Electric vehicles

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In the upcoming years, the breakthrough of electric vehicles (EVs) will transform businesses as we know them today. Among others, it will affect how to transport materials and people within several industries, such as public transportation, mail/parcel delivery, logistics, distribution, or provision of services. This thesis will explore the notion that EVs can play a significant role not only by reducing the environmental impact of transport but also by being a potential competitive advantage due to economic and social factors.

EVs are the cornerstone of e-mobility. The concept of e-mobility involves all elements within the value chain that enables EVs to be a product on the market: production, transmission and distribution of electricity, production of EVs, production and management of batteries, and finally the billing process to the customers. All companies that can take advantage of e-mobility are reacting to secure their position in this promising market segment. Naturally, electricity providers are also interested in the potential business opportunities related to e-mobility. E.ON AG (E.ON) is not an exception and wants to capture value from e-mobility.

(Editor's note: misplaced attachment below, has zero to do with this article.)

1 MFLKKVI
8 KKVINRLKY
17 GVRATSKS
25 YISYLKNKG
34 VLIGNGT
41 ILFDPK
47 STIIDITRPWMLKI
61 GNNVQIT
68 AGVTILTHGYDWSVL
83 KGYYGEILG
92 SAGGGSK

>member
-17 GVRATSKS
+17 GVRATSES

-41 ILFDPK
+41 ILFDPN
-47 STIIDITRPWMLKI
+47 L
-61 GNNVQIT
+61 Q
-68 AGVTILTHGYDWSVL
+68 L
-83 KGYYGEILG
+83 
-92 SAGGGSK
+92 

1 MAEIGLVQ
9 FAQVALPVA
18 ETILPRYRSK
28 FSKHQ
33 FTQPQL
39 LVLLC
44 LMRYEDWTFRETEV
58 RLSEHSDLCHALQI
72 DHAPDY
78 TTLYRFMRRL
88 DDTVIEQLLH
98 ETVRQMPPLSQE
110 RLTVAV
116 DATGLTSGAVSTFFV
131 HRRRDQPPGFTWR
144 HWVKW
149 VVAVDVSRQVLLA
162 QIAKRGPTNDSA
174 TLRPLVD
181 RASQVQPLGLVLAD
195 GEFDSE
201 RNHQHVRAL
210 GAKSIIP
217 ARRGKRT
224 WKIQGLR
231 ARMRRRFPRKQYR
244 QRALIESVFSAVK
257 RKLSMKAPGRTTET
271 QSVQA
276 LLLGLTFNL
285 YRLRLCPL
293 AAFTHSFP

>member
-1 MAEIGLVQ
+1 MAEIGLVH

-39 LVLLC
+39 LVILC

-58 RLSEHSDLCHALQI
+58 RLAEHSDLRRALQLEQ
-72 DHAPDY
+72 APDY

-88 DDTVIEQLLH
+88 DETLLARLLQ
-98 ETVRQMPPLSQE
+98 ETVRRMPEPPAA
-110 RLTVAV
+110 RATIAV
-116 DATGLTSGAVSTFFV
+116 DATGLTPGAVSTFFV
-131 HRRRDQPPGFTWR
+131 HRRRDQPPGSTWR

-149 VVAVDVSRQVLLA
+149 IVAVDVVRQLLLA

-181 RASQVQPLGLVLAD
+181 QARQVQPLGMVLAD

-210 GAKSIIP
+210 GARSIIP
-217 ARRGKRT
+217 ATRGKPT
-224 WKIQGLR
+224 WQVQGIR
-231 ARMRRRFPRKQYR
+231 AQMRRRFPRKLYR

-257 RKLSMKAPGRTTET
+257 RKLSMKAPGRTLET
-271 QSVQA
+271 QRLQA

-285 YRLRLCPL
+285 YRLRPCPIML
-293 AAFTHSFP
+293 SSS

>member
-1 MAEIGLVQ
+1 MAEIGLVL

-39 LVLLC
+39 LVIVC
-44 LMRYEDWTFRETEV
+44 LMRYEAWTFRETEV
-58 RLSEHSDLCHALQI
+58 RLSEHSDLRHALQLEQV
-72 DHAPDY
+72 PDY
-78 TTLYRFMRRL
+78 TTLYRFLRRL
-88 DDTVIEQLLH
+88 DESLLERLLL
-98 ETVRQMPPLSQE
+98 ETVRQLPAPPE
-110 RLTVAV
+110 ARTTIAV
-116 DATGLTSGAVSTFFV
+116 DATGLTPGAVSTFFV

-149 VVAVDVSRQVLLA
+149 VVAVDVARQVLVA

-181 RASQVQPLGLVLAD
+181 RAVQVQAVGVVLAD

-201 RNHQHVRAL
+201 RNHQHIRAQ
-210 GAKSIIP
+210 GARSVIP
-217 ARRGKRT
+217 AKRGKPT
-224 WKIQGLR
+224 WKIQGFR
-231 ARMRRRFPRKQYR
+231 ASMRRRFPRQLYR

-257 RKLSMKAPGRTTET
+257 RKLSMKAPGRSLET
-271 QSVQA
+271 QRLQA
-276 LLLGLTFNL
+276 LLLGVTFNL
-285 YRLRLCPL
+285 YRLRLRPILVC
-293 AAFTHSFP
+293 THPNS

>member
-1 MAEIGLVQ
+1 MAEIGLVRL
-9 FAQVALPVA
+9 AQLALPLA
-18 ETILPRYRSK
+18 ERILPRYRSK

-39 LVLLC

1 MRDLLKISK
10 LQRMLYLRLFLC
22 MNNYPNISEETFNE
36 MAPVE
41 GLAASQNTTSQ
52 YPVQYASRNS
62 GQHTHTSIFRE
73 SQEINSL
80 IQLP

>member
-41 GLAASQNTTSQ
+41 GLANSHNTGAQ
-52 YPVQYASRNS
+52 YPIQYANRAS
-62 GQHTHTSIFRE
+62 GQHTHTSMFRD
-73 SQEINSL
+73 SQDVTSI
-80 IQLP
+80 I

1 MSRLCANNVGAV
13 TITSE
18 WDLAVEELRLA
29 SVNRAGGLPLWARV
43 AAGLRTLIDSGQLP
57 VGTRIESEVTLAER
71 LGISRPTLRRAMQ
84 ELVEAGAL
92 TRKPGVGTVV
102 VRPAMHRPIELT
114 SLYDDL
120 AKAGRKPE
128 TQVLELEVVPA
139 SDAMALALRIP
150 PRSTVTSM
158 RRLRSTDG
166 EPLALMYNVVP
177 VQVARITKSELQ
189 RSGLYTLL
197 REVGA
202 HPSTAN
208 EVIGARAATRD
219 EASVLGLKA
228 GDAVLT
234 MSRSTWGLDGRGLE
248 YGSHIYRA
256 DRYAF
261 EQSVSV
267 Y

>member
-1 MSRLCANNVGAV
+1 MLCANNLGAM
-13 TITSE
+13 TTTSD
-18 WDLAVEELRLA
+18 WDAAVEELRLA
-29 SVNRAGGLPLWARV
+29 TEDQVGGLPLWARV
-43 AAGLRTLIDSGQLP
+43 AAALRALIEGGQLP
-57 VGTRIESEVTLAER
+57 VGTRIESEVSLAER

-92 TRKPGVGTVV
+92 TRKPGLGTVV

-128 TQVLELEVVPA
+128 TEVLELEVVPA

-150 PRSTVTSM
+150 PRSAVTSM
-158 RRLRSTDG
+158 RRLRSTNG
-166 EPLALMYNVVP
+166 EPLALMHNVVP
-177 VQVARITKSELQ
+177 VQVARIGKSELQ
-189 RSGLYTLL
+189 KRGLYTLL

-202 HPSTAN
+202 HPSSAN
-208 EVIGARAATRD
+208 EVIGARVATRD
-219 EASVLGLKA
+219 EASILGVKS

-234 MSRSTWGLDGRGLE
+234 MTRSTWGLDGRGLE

After analyzing the potential business segments within B2B customers and E.ON's resources and capabilities, I identified E.ON's unit of provision of technical services (TS) as a potential area to combine e-mobility and E.ON's interests. As part of its business, E.ON needs a group of technicians and operators that visit customers on a daily basis so as to provide technical advices and maintenance and to undertake reparations and lecture of electricity meters. These workers constitute the TS department and move in vehicles that form E.ON's TS' fleet. This thesis proposes that E.ON considers the possibility of acquiring EVs to provide the technical services mentioned above.